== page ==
Category Archives: Networking

How Lawyers are Utilizing Blogs Today

Many law firms today have established their own blogs separate from their main websites. Reports have confirmed that they now recognize the essence of a blog in being able to attract more clients and build their credibility both online and offline.

A 2012 survey done by Greentarget, a communications firm, showed that in-house attorneys do trust blogs and that they even read blogs authored by lawyers or firms more than they read blogs by the real journalists. It was also found that more than half of the respondents believe a blog will influence clients in deciding the law firm to hire.


In that same year, the survey noted an increase in the number of blogs published by law firms. Some 68 of the top 100 firms are confirmed to be publishing a total of 272 blogs which is a 74 percent increase from the 2010 figure. Continue reading

Originally posted on January 10, 2015 @ 1:00 am

Japanese Venture Capitalist Firm Pivoting to South East Asian Startups

Innovation Weekend Winner

Japanese venture capitalist firm, Sunbridge Global Ventures, is aggressively moving into the South East Asian startup scene, which has exponential growth over the last couple of years.

Like many savvy incubator investors, Sunbridge Global has recognized the scene is to hot to miss out on. What is more, and unlike Japan in many sectors- it remains relatively unsaturated, as this excellent “opportunity map” from TechinAsia shows:

SE Asian opportunity map

Sunbridge Global is partnered by some of the biggest corporations in Japan, such as NTT, Kao, VEC and in the US with the likes of Amazon. Last week at the Innovation Weekend at Singapore, hosted by Sunbridge Global Ventures. The winner, StudyPact, and the runner-up Haystakt– both taking the new crowdfunding fad to new and unique levels. Both projects qualified for attendance, and a chance to pitch, at a Tokyo-based pitch contest in December of this year. Joining them will be the winners and runners-up from pitch contests in Boston, London and Osaka this year.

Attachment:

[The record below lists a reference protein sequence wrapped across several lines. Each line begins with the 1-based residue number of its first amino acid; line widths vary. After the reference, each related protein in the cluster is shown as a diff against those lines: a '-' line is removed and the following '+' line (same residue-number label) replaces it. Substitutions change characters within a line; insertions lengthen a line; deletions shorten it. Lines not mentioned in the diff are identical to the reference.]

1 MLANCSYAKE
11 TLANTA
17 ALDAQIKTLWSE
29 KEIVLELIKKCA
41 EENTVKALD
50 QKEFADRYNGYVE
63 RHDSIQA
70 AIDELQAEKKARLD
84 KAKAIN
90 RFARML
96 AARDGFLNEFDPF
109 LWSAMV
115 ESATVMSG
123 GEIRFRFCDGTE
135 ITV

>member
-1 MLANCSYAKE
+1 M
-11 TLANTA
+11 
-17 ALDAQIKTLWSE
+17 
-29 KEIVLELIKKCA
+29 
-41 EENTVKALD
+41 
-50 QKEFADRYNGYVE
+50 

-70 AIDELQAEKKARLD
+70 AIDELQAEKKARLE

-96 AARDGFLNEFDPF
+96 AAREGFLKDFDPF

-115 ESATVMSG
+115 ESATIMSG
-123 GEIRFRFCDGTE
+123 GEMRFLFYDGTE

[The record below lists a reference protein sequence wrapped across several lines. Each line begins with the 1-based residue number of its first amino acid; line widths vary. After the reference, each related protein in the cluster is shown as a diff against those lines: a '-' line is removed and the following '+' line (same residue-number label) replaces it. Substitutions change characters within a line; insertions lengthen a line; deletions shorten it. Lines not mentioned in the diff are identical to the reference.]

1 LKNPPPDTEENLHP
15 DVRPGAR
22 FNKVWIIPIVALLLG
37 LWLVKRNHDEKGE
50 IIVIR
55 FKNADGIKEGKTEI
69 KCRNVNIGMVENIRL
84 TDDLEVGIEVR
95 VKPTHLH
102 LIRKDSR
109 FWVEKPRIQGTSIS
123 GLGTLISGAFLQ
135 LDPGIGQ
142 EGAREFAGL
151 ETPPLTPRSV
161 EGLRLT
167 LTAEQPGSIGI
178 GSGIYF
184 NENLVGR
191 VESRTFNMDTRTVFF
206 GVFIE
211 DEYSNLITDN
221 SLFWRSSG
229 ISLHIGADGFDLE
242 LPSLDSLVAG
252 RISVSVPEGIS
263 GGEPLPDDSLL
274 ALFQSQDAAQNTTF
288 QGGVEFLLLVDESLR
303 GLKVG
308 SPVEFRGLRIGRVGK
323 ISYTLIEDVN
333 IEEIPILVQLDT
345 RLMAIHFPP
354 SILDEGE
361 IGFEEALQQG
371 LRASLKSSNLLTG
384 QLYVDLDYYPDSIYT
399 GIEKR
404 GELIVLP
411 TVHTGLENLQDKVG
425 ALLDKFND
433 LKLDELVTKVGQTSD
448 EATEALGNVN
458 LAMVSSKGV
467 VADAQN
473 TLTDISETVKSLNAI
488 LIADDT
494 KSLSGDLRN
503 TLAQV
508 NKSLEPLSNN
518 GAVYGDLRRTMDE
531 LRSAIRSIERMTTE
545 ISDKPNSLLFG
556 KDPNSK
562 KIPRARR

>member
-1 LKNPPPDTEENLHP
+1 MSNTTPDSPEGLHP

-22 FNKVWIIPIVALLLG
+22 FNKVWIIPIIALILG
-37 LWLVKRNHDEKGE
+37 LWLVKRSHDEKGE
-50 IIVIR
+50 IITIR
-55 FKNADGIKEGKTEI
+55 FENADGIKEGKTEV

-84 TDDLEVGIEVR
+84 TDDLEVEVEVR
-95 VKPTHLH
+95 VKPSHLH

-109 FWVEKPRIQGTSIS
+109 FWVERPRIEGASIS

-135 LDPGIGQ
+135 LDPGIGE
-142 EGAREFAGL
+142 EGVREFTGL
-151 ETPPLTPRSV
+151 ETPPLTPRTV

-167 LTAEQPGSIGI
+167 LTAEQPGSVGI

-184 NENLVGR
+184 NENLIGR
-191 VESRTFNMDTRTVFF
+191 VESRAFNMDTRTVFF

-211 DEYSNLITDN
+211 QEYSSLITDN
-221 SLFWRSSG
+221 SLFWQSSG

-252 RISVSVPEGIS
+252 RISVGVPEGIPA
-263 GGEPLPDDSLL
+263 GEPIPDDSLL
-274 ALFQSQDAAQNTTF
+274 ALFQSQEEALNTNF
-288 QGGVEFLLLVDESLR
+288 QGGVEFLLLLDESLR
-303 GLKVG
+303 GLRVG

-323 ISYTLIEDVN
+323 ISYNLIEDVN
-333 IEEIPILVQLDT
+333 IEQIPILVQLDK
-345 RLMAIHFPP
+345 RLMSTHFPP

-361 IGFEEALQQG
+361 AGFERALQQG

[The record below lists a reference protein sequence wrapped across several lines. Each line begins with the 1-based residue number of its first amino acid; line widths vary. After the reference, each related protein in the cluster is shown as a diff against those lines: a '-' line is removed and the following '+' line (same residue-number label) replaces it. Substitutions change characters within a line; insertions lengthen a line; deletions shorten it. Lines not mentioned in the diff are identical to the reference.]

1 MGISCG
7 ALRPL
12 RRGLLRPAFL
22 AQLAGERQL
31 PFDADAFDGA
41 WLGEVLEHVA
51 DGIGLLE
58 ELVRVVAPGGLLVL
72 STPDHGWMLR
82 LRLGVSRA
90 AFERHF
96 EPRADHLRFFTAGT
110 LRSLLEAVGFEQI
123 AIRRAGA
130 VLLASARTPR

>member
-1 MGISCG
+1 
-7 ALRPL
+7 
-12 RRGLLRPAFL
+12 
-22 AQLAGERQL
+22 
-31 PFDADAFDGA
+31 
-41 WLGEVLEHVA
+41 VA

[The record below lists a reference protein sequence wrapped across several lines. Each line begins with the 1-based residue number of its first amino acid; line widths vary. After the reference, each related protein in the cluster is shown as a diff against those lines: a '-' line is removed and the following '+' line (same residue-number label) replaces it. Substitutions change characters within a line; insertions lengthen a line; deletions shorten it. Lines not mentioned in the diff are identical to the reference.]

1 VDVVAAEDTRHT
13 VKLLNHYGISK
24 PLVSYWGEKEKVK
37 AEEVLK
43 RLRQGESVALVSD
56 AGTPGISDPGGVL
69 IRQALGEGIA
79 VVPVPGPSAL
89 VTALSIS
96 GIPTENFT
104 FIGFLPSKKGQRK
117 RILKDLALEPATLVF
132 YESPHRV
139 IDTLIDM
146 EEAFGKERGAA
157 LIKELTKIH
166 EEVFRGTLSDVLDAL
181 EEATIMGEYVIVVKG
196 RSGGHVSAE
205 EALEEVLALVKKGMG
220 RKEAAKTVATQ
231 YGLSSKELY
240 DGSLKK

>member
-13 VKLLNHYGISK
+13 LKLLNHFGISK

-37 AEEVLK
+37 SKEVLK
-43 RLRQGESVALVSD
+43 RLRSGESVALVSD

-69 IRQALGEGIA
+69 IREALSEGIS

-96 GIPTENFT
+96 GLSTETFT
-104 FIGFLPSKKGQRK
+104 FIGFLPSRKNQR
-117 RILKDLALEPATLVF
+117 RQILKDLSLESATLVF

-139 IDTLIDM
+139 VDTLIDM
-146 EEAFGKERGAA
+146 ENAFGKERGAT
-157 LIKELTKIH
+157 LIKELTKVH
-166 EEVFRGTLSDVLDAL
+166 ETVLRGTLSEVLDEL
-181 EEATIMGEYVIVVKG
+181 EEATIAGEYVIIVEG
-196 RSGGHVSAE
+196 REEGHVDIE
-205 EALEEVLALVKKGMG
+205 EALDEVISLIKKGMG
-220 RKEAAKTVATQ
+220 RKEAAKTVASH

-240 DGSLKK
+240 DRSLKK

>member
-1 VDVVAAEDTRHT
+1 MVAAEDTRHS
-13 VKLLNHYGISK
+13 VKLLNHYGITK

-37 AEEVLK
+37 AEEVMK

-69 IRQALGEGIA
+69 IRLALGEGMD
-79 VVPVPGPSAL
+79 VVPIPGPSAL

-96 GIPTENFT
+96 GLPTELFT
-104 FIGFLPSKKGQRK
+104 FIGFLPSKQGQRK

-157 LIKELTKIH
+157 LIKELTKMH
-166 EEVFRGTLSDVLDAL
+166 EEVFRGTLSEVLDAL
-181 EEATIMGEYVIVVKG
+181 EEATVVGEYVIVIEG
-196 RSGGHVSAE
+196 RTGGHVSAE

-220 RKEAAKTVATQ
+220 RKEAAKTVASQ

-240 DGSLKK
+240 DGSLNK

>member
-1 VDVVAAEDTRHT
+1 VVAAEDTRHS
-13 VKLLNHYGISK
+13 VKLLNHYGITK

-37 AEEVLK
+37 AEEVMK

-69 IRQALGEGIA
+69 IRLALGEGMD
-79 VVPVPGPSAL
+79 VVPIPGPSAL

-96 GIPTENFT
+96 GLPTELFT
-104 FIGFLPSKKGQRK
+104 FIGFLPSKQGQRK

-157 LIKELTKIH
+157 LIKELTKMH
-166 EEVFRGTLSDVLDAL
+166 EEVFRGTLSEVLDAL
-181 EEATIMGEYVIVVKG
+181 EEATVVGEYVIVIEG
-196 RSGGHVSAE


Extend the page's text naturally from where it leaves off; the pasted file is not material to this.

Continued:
Sunbridge Global, along with many other established and up and coming venture capital firms in Japan- are evolving from being traditional VC types, to “incubators” who provide platforms and guidance to startup ventures. With their Jannovation Week in Silicon Valley, they are investing in companies all over the world, such as the US platform AnyRoad. It is surely a sign of the times that the new way of approaching investment in South East Asia, with many collaborations between Japanese and Chinese VCs and technology firms (such as LanguageCloud, which Sunbridge Global also invested in)- will not be overly influenced by the older generations still harboring grudges over events which happened over 75 years ago, such as the nanking massacre. The younger generations are not only tech savvy and forward looking, along with awareness that previous generations didn’t have (e.g: the environment, health, etc)- but they also recognize that socially aware entrepreneurship and staying connected to their fellow men and women around world, without censorship, is the best chance the world has for peace and prosperity for all.

    Originally posted on May 14, 2014 @ 2:39 am

    MySpace is Back with a Vengeance

    Active social media users and entrepreneurs wanting to expand their online presence have a new place to go to. It’s the newly improved MySpace.